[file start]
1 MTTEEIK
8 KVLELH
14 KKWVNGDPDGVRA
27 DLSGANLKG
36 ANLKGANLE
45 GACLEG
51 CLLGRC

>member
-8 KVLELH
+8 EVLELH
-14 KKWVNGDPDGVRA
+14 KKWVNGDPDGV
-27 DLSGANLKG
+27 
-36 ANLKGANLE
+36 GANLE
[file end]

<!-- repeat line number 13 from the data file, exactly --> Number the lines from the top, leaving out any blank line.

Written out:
-27 DLSGANLKG